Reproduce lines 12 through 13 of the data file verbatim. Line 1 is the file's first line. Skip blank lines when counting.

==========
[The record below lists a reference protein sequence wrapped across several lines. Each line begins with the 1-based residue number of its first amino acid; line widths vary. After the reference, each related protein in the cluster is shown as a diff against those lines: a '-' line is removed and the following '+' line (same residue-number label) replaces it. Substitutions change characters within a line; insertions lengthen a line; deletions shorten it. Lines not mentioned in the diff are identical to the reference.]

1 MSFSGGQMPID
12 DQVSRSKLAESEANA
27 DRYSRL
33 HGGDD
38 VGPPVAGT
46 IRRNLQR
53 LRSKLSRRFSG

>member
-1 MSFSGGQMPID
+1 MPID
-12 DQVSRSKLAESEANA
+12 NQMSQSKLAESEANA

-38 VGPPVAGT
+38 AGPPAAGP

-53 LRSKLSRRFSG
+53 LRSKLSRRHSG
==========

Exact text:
-12 DQVSRSKLAESEANA
+12 NQMSQSKLAESEANA